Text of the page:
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Dear Reader,

This week scientists from Denmark warned of the environmental impact of discarded plastic face masks used during the pandemic, revealing some three million masks are being thrown away every minute.

In more positive news we saw a host of new plastic-free products come into play, with the world’s first plastic-free pregnancy test launched, as well as Capsul’in Pro unveiling its home compostable bio-based coffee capsule.

I also had the pleasure of speaking to Neil Garrick-Maidment, founder of The Seahorse Trust, which campaigns to preserve the natural world with a special focus on the marine environment.
 
As always, we hope you enjoy reading.

John Higginson
Editor-in-Chief
Plastic Free Post

The Plastic Free Post Interview: Neil Garrick-Maidment

Neil Garrick-Maidment, The Seahorse Trust Executive Director and Founder, on the importance of tackling plastic pollution, how to reduce plastic consumption, and his favourite plastic-free thing in the world.

Read more here.

3 million plastic face masks thrown away every minute, say researchers

Some three million plastic face masks are thrown away every minute, according to a team of researchers from Denmark. The scientists, from the University of Southern Denmark, found we are throwing away 129 billion plastic face masks around the globe every single month, or three million masks every single minute. The vast majority of these masks are plastic, single-use face coverings, with the researchers warning the masks will have a hazardous impact on the environment.

Read more here.

World’s first plastic-free pregnancy test is now available

The world’s first plastic-free, biodegradable, and flushable pregnancy test is now available. The launch of the new test, named Lia, marks the first major innovation in the at-home pregnancy test space for over 30 years. Lia swaps the traditional plastic casings with a paper-based design that is strong enough to stay intact through manufacturing and shipping but natural enough to break down in soil or water in a matter of weeks.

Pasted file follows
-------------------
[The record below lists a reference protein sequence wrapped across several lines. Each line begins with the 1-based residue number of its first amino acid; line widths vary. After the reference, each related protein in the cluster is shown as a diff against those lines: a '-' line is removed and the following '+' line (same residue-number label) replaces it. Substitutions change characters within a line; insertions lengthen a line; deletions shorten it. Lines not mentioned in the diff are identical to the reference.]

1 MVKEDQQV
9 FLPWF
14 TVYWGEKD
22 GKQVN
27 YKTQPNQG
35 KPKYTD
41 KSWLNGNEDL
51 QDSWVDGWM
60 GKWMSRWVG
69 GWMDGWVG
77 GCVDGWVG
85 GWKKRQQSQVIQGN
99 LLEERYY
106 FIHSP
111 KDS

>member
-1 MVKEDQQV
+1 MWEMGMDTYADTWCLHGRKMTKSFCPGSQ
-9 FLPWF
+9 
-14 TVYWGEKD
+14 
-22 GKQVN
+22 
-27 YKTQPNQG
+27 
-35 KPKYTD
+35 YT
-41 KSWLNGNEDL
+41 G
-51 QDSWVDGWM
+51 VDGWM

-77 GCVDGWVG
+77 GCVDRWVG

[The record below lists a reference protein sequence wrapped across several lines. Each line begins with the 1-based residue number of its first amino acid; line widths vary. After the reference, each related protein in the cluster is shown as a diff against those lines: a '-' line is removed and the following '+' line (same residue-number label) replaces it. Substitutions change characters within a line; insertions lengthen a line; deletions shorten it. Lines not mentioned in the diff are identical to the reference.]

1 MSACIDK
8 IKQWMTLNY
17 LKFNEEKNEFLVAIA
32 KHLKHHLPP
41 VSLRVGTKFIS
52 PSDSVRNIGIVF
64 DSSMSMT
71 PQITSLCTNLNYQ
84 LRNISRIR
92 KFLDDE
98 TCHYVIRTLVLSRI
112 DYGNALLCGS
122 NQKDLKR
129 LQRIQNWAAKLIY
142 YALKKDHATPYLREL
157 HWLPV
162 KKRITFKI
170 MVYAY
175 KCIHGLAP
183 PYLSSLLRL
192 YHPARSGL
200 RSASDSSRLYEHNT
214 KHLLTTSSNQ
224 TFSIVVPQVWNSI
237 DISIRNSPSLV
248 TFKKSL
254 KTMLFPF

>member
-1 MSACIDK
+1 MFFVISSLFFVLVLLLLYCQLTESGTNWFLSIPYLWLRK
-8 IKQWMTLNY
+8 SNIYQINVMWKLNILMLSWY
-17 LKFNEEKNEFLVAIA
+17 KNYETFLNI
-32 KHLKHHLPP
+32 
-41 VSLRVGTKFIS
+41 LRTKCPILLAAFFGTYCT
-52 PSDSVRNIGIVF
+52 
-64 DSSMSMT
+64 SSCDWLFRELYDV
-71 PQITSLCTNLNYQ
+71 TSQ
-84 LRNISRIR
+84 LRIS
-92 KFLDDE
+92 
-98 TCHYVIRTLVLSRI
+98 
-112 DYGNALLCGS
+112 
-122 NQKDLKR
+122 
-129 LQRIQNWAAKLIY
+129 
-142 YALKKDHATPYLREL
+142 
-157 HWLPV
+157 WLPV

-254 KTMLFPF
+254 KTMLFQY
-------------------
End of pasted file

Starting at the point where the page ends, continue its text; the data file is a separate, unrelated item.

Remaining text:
Read more here.

Capsul’in Pro launches home compostable bio-based coffee capsule

Luxembourg-based company Capsul’in Pro has launched its Zero Impact Nespresso-compatible coffee capsule. The company says it is the first of its kind to be 100 percent bio-based, certified home compostable, and with a high oxygen barrier that protects the flavour and aroma of the coffee. The capsule is completely plant-based and does not contain materials derived from fossil fuels.

Read more here.

Fairbourne child’s bid to ban toys in magazines

A 10-year-old girl is campaigning to stop plastic toys being included in children’s magazines amid concerns about the impact on climate change. Skye, from Gwynedd, launched a petition after becoming fed up with being sent ‘cheap plastic rubbish’ with her favourite magazine. The Welsh Government backed her campaign, saying her bid could help Wales to become waste free.

Read more here.

Volunteers remove 1.5 tons of rubbish from Little Cayman beaches

Volunteers removed more than 1.5 tons of rubbish from the shores around Little Cayman last weekend. Members of Plastic Free Cayman teamed up with the Little Cayman National Trust, Central Caribbean Marine Institute, and the Department of Environment for the two-day clean-up effort. They visited Mary’s Bay, where they took 1,700 pounds of rubbish off the beach; Charles Bright, where they removed 830 pounds of debris; and Owen Island, where they cleaned up 600 pounds of rubbish.

Read more here.

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